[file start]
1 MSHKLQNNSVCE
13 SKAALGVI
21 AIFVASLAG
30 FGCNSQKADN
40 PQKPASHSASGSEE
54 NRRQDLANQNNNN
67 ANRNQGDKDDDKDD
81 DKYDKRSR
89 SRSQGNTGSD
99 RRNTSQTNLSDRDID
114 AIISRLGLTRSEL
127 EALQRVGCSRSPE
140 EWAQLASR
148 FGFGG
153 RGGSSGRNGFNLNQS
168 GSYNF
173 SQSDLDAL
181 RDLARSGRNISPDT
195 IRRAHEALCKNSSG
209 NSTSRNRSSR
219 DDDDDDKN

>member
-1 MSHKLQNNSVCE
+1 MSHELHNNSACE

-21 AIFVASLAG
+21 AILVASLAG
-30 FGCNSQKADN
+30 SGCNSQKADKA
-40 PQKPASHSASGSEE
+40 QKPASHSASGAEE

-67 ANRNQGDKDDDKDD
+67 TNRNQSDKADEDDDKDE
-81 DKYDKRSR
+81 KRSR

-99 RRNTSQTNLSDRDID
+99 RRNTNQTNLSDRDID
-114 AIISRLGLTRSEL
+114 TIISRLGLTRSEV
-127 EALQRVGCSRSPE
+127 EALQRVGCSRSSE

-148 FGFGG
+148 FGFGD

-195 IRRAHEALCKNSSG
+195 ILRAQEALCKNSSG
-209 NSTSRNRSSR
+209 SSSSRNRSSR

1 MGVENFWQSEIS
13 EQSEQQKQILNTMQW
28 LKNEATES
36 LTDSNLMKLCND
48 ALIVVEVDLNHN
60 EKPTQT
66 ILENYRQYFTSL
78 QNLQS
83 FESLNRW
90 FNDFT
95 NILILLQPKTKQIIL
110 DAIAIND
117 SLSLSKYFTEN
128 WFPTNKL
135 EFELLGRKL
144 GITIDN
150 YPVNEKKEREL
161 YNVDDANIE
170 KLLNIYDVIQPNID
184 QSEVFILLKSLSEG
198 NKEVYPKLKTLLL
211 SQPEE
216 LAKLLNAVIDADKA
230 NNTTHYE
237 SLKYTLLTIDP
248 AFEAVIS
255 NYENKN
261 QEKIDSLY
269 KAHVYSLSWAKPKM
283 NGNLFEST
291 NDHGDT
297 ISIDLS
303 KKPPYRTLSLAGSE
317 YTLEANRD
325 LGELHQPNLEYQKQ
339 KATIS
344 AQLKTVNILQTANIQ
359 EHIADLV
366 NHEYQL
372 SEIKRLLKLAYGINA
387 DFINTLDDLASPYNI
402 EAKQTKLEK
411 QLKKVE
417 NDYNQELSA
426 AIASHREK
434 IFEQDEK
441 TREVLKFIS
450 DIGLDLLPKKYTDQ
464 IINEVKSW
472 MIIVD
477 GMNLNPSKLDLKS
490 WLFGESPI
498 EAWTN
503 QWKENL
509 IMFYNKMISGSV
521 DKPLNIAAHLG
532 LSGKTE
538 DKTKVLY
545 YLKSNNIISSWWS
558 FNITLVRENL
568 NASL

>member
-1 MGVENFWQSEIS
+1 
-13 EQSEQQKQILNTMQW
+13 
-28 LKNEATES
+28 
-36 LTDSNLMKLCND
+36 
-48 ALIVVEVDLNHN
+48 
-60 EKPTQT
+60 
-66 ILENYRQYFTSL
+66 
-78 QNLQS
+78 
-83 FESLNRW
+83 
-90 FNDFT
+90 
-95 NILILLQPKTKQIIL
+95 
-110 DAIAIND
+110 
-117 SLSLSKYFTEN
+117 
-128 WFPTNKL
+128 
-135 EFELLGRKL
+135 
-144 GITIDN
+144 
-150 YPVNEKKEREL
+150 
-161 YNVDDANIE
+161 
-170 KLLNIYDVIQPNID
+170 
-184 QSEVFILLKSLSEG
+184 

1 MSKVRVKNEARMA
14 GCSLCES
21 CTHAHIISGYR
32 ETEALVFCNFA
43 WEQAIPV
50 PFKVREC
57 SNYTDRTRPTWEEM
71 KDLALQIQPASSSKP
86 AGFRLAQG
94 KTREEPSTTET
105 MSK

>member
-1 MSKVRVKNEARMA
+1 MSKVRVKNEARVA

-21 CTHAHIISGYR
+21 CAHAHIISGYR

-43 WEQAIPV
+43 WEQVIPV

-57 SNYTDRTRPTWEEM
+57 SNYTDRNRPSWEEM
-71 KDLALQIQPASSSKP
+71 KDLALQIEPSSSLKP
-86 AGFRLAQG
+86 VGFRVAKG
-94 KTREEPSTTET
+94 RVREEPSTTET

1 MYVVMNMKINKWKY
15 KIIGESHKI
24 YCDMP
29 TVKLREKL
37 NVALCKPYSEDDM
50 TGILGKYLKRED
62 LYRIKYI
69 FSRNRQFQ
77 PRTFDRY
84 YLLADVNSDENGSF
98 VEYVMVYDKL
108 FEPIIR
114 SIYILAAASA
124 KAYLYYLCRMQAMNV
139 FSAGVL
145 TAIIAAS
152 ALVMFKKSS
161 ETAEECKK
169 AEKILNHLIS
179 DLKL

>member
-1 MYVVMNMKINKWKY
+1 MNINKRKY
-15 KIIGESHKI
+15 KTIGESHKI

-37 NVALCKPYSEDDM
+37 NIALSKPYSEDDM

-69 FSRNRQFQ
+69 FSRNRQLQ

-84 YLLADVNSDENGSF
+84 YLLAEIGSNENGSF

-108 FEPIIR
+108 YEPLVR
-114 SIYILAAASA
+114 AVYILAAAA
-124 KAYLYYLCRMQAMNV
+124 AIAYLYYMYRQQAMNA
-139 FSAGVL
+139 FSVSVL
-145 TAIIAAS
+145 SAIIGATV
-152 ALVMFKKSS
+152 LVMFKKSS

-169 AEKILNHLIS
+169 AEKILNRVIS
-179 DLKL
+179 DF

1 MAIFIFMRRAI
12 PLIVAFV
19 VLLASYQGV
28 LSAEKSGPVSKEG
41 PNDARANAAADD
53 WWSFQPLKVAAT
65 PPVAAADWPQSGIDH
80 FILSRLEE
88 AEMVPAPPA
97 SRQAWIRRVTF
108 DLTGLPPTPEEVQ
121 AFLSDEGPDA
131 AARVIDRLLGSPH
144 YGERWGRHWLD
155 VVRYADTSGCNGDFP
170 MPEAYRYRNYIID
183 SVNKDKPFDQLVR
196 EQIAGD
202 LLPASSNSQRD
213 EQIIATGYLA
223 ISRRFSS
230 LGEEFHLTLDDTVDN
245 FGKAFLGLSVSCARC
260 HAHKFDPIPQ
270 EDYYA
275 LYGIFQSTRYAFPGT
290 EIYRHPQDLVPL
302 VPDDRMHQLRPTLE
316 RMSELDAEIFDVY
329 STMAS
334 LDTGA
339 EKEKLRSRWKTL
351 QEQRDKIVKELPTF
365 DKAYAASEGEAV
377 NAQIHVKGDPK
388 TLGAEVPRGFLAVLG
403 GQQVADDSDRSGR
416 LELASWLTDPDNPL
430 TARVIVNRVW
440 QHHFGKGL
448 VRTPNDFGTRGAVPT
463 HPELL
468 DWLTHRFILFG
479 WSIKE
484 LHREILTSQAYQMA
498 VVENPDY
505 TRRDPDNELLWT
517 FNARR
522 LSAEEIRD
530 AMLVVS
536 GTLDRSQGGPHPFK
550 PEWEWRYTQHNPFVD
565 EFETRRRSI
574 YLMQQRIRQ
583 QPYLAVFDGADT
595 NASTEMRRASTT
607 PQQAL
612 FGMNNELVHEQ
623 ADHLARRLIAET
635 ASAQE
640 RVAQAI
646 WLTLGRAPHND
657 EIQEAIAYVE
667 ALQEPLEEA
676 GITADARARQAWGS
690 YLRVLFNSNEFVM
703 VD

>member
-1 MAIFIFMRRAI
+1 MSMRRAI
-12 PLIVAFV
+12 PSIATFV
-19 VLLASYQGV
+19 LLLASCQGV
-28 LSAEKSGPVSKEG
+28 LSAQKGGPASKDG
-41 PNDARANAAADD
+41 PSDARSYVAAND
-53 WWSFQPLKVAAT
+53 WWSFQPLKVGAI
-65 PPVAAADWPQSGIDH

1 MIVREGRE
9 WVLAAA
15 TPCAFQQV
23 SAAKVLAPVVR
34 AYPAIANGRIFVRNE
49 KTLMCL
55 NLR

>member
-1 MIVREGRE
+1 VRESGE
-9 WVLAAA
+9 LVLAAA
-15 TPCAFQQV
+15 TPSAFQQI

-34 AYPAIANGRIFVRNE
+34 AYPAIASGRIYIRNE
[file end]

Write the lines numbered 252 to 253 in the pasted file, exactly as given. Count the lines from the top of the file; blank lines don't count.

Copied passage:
334 LDTGA
339 EKEKLRSRWKTL